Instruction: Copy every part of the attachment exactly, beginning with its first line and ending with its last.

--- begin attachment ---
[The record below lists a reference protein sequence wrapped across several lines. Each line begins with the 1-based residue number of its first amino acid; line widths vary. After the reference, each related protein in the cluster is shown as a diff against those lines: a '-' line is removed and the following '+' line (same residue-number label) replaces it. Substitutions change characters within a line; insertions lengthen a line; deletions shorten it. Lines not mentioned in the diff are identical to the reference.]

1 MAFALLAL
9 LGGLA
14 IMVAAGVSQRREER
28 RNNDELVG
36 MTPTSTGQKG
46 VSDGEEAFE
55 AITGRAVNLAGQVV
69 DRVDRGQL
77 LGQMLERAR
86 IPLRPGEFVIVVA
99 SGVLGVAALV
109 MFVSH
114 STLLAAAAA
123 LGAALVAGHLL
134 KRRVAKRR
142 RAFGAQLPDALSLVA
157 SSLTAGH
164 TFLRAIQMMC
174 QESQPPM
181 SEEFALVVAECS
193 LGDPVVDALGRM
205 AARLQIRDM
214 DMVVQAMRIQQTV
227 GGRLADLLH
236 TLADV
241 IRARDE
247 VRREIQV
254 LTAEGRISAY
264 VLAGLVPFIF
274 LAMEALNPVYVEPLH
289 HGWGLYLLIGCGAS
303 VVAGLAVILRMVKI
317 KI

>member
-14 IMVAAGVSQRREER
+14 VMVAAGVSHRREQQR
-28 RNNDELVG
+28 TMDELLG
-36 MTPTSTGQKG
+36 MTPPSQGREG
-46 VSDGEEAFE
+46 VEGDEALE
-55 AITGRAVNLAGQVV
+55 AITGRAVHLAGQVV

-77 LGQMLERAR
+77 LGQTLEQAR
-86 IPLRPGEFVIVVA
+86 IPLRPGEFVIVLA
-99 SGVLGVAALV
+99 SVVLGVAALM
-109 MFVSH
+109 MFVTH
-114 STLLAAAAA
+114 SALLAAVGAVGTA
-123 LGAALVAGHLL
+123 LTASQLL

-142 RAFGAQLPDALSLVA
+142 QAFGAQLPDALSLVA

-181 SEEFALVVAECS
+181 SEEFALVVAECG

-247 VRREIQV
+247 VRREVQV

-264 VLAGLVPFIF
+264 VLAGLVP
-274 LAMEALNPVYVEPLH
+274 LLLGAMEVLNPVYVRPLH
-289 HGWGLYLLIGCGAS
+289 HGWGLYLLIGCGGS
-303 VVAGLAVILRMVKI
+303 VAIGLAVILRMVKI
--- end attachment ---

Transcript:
[The record below lists a reference protein sequence wrapped across several lines. Each line begins with the 1-based residue number of its first amino acid; line widths vary. After the reference, each related protein in the cluster is shown as a diff against those lines: a '-' line is removed and the following '+' line (same residue-number label) replaces it. Substitutions change characters within a line; insertions lengthen a line; deletions shorten it. Lines not mentioned in the diff are identical to the reference.]

1 MAFALLAL
9 LGGLA
14 IMVAAGVSQRREER
28 RNNDELVG
36 MTPTSTGQKG
46 VSDGEEAFE
55 AITGRAVNLAGQVV
69 DRVDRGQL
77 LGQMLERAR
86 IPLRPGEFVIVVA
99 SGVLGVAALV
109 MFVSH
114 STLLAAAAA
123 LGAALVAGHLL
134 KRRVAKRR
142 RAFGAQLPDALSLVA
157 SSLTAGH
164 TFLRAIQMMC
174 QESQPPM
181 SEEFALVVAECS
193 LGDPVVDALGRM
205 AARLQIRDM
214 DMVVQAMRIQQTV
227 GGRLADLLH
236 TLADV
241 IRARDE
247 VRREIQV
254 LTAEGRISAY
264 VLAGLVPFIF
274 LAMEALNPVYVEPLH
289 HGWGLYLLIGCGAS
303 VVAGLAVILRMVKI
317 KI

>member
-14 IMVAAGVSQRREER
+14 VMVAAGVSHRREQQR
-28 RNNDELVG
+28 TMDELLG
-36 MTPTSTGQKG
+36 MTPPSQGREG
-46 VSDGEEAFE
+46 VEGDEALE
-55 AITGRAVNLAGQVV
+55 AITGRAVHLAGQVV

-77 LGQMLERAR
+77 LGQTLEQAR
-86 IPLRPGEFVIVVA
+86 IPLRPGEFVIVLA
-99 SGVLGVAALV
+99 SVVLGVAALM
-109 MFVSH
+109 MFVTH
-114 STLLAAAAA
+114 SALLAAVGAVGTA
-123 LGAALVAGHLL
+123 LTASQLL

-142 RAFGAQLPDALSLVA
+142 QAFGAQLPDALSLVA

-181 SEEFALVVAECS
+181 SEEFALVVAECG

-247 VRREIQV
+247 VRREVQV

-264 VLAGLVPFIF
+264 VLAGLVP
-274 LAMEALNPVYVEPLH
+274 LLLGAMEVLNPVYVRPLH
-289 HGWGLYLLIGCGAS
+289 HGWGLYLLIGCGGS
-303 VVAGLAVILRMVKI
+303 VAIGLAVILRMVKI